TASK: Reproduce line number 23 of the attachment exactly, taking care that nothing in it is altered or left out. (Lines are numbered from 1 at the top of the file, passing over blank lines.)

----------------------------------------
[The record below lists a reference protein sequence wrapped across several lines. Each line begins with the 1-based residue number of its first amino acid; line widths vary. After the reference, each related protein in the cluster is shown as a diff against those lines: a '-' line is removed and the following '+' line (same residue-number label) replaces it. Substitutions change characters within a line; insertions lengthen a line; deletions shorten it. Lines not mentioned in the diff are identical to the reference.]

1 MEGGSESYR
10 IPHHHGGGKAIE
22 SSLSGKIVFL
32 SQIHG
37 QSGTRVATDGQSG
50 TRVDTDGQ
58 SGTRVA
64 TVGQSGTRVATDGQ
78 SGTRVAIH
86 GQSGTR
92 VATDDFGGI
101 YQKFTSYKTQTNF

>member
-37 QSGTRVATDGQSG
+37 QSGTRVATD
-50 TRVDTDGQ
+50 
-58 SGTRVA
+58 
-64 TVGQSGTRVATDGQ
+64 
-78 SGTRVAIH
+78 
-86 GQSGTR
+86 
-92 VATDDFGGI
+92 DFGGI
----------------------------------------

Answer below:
-78 SGTRVAIH